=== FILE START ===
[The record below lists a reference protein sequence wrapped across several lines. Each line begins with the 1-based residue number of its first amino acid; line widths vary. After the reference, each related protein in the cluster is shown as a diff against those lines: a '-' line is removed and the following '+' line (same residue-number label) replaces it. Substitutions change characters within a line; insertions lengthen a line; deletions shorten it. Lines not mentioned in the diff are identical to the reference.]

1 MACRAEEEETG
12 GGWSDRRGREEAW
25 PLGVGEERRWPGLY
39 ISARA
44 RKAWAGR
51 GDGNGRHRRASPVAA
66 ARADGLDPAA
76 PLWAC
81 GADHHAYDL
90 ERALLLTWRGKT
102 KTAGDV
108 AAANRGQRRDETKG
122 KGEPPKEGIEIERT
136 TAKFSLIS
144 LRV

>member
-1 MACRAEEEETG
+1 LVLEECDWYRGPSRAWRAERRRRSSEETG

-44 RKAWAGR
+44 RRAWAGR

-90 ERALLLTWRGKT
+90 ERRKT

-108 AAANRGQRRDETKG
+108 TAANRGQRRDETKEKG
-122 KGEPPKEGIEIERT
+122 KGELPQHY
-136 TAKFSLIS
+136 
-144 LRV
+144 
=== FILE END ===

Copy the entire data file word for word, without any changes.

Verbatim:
[The record below lists a reference protein sequence wrapped across several lines. Each line begins with the 1-based residue number of its first amino acid; line widths vary. After the reference, each related protein in the cluster is shown as a diff against those lines: a '-' line is removed and the following '+' line (same residue-number label) replaces it. Substitutions change characters within a line; insertions lengthen a line; deletions shorten it. Lines not mentioned in the diff are identical to the reference.]

1 MACRAEEEETG
12 GGWSDRRGREEAW
25 PLGVGEERRWPGLY
39 ISARA
44 RKAWAGR
51 GDGNGRHRRASPVAA
66 ARADGLDPAA
76 PLWAC
81 GADHHAYDL
90 ERALLLTWRGKT
102 KTAGDV
108 AAANRGQRRDETKG
122 KGEPPKEGIEIERT
136 TAKFSLIS
144 LRV

>member
-1 MACRAEEEETG
+1 LVLEECDWYRGPSRAWRAERRRRSSEETG

-44 RKAWAGR
+44 RRAWAGR

-90 ERALLLTWRGKT
+90 ERRKT

-108 AAANRGQRRDETKG
+108 TAANRGQRRDETKEKG
-122 KGEPPKEGIEIERT
+122 KGELPQHY
-136 TAKFSLIS
+136 
-144 LRV
+144 